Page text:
Abbott, in his public life, seems to conveniently forget an important principle inpressed on all those educated by the Jesuits:"The end does not justify the means".
Gerard | 11 January 2011


And which of those loyalties, Ron, commends Tony Abbott to lead the secular government of this diverse nation?
Ginger | 11 January 2011


To Annette Walker; Half of the nation or possibly more than half, support and have a great respect for Mr. Tony Abbott. To Endee; Mr John Howard never had a sympathetic run in this journal and Mr. Tony Abbott never will.
Ron Cini | 11 January 2011


I prefer Tony Abbot then that DUMMY Julia Gillard. She is no popular as an opposition leader
saviour tony camilleri | 12 January 2011


The fact that Tony Abbot stated that he would do nothing to prevent, or even reduce, the saughtering of 75,000 innocent children each year in Australia if he won government at the last election demonstrates that he has no moral core and is primarily interested in gaining votes rather than forming policy based on his concience and what is right. He reminds me of the Laodiceans mentioned in Apocalypse 3:16. "But because thou art lukewarm, and neither cold, not hot, I will begin to vomit thee out of my mouth" At least Julia Gillard, cold as she is, stands by her beliefs on abortion, despicable as they are.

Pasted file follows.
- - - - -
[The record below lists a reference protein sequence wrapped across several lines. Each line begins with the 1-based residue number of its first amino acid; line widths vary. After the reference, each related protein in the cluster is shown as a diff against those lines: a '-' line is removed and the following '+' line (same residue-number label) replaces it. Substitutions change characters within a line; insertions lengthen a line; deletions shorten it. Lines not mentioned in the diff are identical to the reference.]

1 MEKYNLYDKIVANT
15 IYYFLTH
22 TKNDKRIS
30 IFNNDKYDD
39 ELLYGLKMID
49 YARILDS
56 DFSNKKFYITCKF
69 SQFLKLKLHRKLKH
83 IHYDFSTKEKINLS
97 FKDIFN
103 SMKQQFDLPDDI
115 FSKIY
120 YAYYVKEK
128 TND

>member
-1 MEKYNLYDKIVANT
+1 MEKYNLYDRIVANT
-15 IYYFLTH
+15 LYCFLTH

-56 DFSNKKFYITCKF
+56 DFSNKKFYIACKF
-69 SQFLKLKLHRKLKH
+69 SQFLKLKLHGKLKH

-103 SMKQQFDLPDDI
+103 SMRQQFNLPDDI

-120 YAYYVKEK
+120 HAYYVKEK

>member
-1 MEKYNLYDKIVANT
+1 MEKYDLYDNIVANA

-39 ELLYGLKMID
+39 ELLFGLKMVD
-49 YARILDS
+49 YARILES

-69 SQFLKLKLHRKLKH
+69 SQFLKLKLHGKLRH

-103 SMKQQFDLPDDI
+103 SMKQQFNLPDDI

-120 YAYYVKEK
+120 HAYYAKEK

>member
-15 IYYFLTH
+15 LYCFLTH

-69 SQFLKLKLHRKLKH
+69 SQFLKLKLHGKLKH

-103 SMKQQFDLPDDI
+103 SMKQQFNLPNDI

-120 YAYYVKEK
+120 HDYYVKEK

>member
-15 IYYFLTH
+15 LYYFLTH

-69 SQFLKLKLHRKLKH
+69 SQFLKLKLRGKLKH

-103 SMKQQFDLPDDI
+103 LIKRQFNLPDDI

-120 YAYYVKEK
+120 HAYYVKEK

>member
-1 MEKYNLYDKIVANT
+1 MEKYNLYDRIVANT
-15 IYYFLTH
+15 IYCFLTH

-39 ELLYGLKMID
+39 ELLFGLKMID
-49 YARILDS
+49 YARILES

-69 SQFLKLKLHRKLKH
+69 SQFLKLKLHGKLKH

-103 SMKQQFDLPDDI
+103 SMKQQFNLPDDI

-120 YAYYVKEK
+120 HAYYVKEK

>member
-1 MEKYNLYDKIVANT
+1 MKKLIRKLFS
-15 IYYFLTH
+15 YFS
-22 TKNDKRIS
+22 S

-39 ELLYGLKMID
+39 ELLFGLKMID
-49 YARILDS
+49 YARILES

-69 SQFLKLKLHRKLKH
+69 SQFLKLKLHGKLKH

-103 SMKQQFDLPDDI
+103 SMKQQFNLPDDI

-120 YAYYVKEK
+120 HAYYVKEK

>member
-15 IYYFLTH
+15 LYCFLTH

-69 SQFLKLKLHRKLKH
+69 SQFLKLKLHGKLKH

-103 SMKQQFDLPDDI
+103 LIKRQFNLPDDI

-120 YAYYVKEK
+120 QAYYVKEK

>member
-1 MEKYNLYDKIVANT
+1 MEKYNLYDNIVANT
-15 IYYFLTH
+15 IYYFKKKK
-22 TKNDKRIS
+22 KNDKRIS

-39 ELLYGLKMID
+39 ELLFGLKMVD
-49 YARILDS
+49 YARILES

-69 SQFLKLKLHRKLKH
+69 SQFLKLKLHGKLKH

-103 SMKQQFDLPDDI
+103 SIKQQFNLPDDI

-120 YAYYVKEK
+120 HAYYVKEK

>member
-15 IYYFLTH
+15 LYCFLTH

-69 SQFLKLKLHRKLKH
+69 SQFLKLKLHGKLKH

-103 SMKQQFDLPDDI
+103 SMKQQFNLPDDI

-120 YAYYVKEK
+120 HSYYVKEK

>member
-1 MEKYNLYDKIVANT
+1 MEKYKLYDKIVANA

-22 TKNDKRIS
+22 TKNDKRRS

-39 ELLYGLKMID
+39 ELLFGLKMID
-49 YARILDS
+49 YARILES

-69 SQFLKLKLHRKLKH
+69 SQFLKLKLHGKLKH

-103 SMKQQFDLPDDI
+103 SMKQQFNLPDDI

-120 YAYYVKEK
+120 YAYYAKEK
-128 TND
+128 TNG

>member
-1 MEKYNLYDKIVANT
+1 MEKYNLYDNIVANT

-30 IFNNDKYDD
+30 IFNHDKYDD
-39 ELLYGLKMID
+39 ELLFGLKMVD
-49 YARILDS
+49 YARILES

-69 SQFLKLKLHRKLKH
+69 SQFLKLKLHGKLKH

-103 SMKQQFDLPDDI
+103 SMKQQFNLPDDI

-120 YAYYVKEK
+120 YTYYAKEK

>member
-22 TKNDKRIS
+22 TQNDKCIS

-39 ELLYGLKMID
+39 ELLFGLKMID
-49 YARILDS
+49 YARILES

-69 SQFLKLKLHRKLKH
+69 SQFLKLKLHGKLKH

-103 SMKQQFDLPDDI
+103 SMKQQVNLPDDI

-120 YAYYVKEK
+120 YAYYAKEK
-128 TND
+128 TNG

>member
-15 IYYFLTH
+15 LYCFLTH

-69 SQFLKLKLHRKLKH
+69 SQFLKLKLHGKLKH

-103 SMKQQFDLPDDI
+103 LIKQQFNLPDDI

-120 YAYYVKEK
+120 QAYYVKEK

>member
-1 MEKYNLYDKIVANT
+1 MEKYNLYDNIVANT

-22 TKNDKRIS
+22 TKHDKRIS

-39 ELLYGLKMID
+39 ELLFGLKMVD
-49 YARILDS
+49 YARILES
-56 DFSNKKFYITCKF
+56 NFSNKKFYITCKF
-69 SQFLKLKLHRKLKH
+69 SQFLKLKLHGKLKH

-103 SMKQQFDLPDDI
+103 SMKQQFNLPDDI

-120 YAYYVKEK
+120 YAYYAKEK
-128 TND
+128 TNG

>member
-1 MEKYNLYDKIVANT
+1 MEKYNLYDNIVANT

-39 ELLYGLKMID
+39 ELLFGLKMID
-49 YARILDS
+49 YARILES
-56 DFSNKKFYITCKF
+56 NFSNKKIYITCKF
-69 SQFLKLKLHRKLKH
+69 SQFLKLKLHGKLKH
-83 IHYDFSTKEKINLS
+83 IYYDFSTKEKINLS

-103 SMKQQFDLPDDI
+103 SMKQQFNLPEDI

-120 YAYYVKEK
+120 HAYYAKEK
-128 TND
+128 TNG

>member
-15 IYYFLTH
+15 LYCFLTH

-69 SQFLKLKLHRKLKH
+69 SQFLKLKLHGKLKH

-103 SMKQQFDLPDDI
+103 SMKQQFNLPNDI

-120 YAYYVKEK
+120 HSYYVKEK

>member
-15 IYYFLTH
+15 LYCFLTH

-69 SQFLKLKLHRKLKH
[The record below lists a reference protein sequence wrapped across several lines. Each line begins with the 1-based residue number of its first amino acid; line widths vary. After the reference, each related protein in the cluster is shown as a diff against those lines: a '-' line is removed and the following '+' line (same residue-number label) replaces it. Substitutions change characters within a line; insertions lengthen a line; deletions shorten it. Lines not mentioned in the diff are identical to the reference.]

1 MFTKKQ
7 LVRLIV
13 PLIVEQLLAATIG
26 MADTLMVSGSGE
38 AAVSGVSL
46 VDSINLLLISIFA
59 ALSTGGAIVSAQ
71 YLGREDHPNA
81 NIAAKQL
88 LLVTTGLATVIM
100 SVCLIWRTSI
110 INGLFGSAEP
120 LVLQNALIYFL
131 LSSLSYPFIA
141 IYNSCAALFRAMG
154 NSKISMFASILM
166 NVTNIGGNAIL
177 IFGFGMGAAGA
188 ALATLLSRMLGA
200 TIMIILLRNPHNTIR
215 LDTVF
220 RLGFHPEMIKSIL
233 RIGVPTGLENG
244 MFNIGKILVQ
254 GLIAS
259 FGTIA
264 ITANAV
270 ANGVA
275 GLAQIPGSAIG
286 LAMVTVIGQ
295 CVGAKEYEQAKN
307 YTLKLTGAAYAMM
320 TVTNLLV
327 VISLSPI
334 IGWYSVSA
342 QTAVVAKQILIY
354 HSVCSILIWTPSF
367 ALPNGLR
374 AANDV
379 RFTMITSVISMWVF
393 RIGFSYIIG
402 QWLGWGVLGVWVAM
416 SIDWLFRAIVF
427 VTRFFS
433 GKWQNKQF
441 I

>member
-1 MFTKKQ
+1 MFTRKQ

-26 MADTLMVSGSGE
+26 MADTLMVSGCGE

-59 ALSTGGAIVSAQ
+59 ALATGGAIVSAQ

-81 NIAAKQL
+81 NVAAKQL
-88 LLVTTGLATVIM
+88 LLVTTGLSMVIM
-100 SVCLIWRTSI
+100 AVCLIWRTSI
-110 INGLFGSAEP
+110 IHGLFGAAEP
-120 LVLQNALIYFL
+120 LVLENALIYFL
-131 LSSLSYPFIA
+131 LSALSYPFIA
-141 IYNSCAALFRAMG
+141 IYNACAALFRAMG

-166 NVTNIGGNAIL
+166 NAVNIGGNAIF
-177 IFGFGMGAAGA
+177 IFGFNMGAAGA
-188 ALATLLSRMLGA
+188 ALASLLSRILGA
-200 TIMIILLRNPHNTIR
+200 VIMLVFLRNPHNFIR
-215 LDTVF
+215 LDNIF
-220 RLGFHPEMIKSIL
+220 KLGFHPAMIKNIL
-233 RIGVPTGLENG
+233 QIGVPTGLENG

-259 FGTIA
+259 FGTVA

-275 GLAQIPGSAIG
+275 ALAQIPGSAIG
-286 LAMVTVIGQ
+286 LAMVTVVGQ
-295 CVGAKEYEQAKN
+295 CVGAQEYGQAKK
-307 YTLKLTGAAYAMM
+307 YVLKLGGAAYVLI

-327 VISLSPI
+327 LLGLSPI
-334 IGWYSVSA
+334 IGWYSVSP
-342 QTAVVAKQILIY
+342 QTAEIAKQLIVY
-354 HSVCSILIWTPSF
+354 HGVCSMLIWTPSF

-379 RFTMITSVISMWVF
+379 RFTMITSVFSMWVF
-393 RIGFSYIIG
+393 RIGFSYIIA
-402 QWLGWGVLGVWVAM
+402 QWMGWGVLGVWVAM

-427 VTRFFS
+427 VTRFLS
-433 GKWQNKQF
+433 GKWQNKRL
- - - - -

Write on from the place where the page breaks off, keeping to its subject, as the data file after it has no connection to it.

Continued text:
Francis | 13 January 2011


I've only just picked this up and as usual from Neil Ormerod, it is in my view absolutely spot on.The angry response from some readers, repeating mantras often used by right-wing Christians in the USA ( 'pro-God, pro-family etc) shows how resistant such people are to rational attempts to analyse the public stance and statements of politicians.But by putting themselves out there and asking us to vote for them, that is what they must expect us to do, not just react in a tribal way. If Abbott was a private individual, then of course measuring his conduct against his professed religious allegiance would not be necessary: one might just be charitable and say that we should not judge others but leave it to their own conscience. Politicians are public figures and ask for out vote. On the few occasions that the ABC has provided an opportunity - usually in dedicated 'religious'programmes well away from the mainstream current affairs focus - for prominent politicians to be questioned about the discrepancy between their public rhetoric or their proclaimed policies and their religious adherence, there has been a profound sense of discomfort and a lot of uneasy waffle as a response. I did not see Abbott put to this test, but other Liberals who identify themselves as Catholic certainly behaved in this way.
Ann | 15 January 2011


If there is a choice between a robust Catholic, an atheist and a sanctimonious PM seen leaving church every Sunday, I take the robust Catholic every time as a leader.
Sue | 28 January 2011


"If there is a choice between a robust Catholic, an atheist and a sanctimonious PM seen leaving church every Sunday" ..... I'd choose whichever was the least hypocritical. In the case of Abbott, he clearly fails that test.
Mike H | 09 February 2011


At last someone who reads this man well. It is so obvious that he plays to win strategy is everything and the goal of winning. With big business media backing him all the way of course he is going to be cocky but to me Mr Abbott and the front bench would do the country a favour and retire I once thought Mr Tunbull was worth considering but he has sat there and said nothing as things just got worse he comes in on a disatisfaction rate along with the rest of the front bench.
maggie atlas | 24 May 2013